While learning new things is always exciting, when you’re doing a course you have the pressure of needing to get a certain mark to pass. This means that studying and doing assignments can be stressful. Studying also takes a lot of time, and it can be hard to balance it with your other life commitments. However, there are a number of things you can do manage stress and get the marks you need. Keep reading to learn more.
Stress is a natural occurrence—it happens to all of us. There are two types of stress which bring about different symptoms. One is ‘eustress’, also known as ‘beneficial stress’, which can serve as motivation to continue working. The other is ‘distress’ and this is the negative kind of stress. We should worry about distress and try to keep it at bay, as it can affect you emotionally and physically, and may also negatively impact your academic performance. In fact, this survey from Headspace established that a worryingly high number of Australian university and TAFE students are stressed and anxious, sitting at 83.2%, with some even having thoughts of self-harm. Fortunately, distress can be controlled.
It can be hard for the human brain to concentrate on the same thing for long periods of time, so focusing for 45 minutes at a time and taking a 15-minute break in between is the best way to approach studying or writing an essay. But make sure you use those 15 minutes wisely to give your mind and body an actual rest. Try grabbing a snack or a cup of tea, going out for a short stroll to get your eyes off the screen and books, or even stretching.
When we study, we often do it sitting down. The problem with this is that being in the same position all day is not good for your body. This is where exercise is key to keeping your stress levels low and your concentration levels high. Exercise will boost blood flow to the brain, and this will make you feel more focused. In addition, a balanced meal is also important because studying while hungry or eating unhealthy or low-calorie foods will affect your ability to concentrate. Eat foods that are digested slowly, such as whole grains, fresh vegetables and lean proteins. Likewise, think ahead and prepare nutritious meals in advance when you can.
Having a visual study plan to refer to will help remind you of what you need to study and what you have already studied. Additionally, it’ll help you avoid procrastination, which is your number one enemy when you need to get things done. Your study plan should also take into consideration any commitments and activities you have, like exercise, work, social gatherings, and anything else you do daily. Contrary to what people believe, being successful at studying doesn’t mean neglecting all other aspects of your life, it just means you have to be organised.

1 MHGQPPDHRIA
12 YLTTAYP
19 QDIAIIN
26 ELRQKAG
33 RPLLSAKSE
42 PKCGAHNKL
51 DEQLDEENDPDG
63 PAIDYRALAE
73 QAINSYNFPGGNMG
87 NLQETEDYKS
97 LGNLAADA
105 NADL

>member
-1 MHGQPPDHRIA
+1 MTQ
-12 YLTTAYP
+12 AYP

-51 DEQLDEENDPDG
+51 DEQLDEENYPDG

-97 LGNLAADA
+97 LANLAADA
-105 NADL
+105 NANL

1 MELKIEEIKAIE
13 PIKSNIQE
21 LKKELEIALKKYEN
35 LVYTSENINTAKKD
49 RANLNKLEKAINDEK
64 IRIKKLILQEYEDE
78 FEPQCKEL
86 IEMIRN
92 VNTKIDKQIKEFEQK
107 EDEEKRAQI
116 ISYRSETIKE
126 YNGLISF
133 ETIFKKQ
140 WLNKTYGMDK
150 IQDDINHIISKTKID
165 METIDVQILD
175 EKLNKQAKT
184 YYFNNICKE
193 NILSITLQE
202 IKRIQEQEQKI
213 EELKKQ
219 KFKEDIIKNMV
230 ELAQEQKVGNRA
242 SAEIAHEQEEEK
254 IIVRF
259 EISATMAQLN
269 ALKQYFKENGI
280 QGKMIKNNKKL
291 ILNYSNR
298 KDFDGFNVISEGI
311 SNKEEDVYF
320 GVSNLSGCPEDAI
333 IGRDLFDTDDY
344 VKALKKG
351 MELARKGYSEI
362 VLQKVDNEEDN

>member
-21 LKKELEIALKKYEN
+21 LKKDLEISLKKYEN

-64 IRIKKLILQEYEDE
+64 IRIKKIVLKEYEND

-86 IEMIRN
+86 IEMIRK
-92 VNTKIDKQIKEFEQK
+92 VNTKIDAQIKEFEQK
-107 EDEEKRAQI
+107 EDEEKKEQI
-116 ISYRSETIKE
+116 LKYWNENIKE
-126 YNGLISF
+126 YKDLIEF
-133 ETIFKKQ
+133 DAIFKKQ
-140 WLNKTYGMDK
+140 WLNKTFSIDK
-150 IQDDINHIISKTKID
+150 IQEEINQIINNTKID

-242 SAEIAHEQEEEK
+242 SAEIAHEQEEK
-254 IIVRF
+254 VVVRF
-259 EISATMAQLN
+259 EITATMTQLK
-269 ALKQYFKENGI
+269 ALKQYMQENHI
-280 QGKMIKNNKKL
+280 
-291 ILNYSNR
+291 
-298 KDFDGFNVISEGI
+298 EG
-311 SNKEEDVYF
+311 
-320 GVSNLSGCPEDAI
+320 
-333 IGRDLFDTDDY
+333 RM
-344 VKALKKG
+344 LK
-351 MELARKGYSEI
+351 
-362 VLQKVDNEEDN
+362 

Make sure you check your study plan regularly—update it accordingly with what you’ve already done, what needs to be done or re-visited, and any new goals you want to achieve. Lastly, if you have a job but feel you’ll need extra time for study, be sure to talk to your employer as early as you can.
Although it might seem impossible, you should consider taking a break from Facebook and Instagram when you’re trying to excel in your studies. Remember, that ‘I’ll-only-quickly-check-this-notification’ moment can extend into a neverending social media loop—so switch your phone off for study sessions.
Relaxation is important when you’re trying to focus and succeed in your studies, especially before bed. It’s at night when your brain activity slows down and all the information you learnt during the day is processed—so a good sleep is crucial. You should aim to sleep at least eight hours every night. Try breathing exercises, taking a shower or bath, or drinking camomile tea before bed to help you sleep better.
Nobody is expecting you to understand everything straight away, so don’t be concerned if you have lots of questions. But make sure you get help if you need to, by talking to your classmates and emailing the people in charge of your studies. You can even organise online study groups if you need extra support.
Managing stress is crucial for maintaining a healthy lifestyle while you’re studying. Failure to do so can result in negative consequences for yourself, both physically and emotionally. The good news is that by following the 6 simple steps above, you can be on the right path when it comes to keeping stress at bay and achieving the marks you want.
Studying without stress can be a lot of fun, and Lonsdale Institute offers a range of courses for students studying abroad in Melbourne and Sydney. Contact us for more information or browse our courses online.